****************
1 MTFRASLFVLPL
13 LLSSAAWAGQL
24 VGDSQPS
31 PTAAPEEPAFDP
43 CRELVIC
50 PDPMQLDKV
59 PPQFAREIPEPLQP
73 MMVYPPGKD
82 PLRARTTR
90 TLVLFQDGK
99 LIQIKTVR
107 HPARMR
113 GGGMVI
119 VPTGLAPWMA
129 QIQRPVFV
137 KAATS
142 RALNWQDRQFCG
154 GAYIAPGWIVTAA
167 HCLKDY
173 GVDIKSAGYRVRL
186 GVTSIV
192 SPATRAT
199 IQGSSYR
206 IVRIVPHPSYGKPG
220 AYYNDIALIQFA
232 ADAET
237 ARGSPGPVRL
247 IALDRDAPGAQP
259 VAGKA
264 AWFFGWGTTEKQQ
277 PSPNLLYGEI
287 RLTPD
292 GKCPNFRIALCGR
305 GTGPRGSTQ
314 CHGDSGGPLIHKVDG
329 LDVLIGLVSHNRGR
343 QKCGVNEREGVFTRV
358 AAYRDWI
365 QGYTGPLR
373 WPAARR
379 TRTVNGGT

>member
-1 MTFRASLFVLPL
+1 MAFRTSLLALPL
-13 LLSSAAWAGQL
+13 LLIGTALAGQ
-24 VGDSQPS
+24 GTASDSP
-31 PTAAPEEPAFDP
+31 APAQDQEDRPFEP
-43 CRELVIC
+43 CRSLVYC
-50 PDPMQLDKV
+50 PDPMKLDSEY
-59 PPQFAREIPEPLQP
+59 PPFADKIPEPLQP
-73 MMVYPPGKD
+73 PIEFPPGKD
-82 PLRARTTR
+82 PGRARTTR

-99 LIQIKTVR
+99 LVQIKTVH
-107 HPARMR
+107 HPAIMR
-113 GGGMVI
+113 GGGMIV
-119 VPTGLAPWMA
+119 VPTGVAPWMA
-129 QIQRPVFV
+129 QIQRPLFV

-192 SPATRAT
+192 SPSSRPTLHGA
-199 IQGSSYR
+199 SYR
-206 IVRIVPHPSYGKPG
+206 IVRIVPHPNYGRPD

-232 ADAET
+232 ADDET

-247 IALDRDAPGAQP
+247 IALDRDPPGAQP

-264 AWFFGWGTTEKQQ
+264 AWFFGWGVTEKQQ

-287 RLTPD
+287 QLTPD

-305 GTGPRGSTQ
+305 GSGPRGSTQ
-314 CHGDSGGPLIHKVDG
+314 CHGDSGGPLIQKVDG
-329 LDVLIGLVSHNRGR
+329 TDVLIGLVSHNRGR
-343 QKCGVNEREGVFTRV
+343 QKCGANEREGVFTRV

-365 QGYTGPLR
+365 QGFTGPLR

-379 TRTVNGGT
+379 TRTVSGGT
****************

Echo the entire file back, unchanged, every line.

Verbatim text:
1 MTFRASLFVLPL
13 LLSSAAWAGQL
24 VGDSQPS
31 PTAAPEEPAFDP
43 CRELVIC
50 PDPMQLDKV
59 PPQFAREIPEPLQP
73 MMVYPPGKD
82 PLRARTTR
90 TLVLFQDGK
99 LIQIKTVR
107 HPARMR
113 GGGMVI
119 VPTGLAPWMA
129 QIQRPVFV
137 KAATS
142 RALNWQDRQFCG
154 GAYIAPGWIVTAA
167 HCLKDY
173 GVDIKSAGYRVRL
186 GVTSIV
192 SPATRAT
199 IQGSSYR
206 IVRIVPHPSYGKPG
220 AYYNDIALIQFA
232 ADAET
237 ARGSPGPVRL
247 IALDRDAPGAQP
259 VAGKA
264 AWFFGWGTTEKQQ
277 PSPNLLYGEI
287 RLTPD
292 GKCPNFRIALCGR
305 GTGPRGSTQ
314 CHGDSGGPLIHKVDG
329 LDVLIGLVSHNRGR
343 QKCGVNEREGVFTRV
358 AAYRDWI
365 QGYTGPLR
373 WPAARR
379 TRTVNGGT

>member
-1 MTFRASLFVLPL
+1 MAFRTSLLALPL
-13 LLSSAAWAGQL
+13 LLIGTALAGQ
-24 VGDSQPS
+24 GTASDSP
-31 PTAAPEEPAFDP
+31 APAQDQEDRPFEP
-43 CRELVIC
+43 CRSLVYC
-50 PDPMQLDKV
+50 PDPMKLDSEY
-59 PPQFAREIPEPLQP
+59 PPFADKIPEPLQP
-73 MMVYPPGKD
+73 PIEFPPGKD
-82 PLRARTTR
+82 PGRARTTR

-99 LIQIKTVR
+99 LVQIKTVH
-107 HPARMR
+107 HPAIMR
-113 GGGMVI
+113 GGGMIV
-119 VPTGLAPWMA
+119 VPTGVAPWMA
-129 QIQRPVFV
+129 QIQRPLFV

-192 SPATRAT
+192 SPSSRPTLHGA
-199 IQGSSYR
+199 SYR
-206 IVRIVPHPSYGKPG
+206 IVRIVPHPNYGRPD

-232 ADAET
+232 ADDET

-247 IALDRDAPGAQP
+247 IALDRDPPGAQP

-264 AWFFGWGTTEKQQ
+264 AWFFGWGVTEKQQ

-287 RLTPD
+287 QLTPD

-305 GTGPRGSTQ
+305 GSGPRGSTQ
-314 CHGDSGGPLIHKVDG
+314 CHGDSGGPLIQKVDG
-329 LDVLIGLVSHNRGR
+329 TDVLIGLVSHNRGR
-343 QKCGVNEREGVFTRV
+343 QKCGANEREGVFTRV

-365 QGYTGPLR
+365 QGFTGPLR

-379 TRTVNGGT
+379 TRTVSGGT